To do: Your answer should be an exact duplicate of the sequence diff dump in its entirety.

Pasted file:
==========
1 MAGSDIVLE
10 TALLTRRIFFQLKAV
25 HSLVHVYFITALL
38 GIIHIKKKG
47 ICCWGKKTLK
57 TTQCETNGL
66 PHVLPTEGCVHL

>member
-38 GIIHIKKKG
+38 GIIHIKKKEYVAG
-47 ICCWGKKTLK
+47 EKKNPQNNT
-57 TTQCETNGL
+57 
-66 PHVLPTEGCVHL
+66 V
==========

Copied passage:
1 MAGSDIVLE
10 TALLTRRIFFQLKAV
25 HSLVHVYFITALL
38 GIIHIKKKG
47 ICCWGKKTLK
57 TTQCETNGL
66 PHVLPTEGCVHL

>member
-38 GIIHIKKKG
+38 GIIHIKKKEYVAG
-47 ICCWGKKTLK
+47 EKKNPQNNT
-57 TTQCETNGL
+57 
-66 PHVLPTEGCVHL
+66 V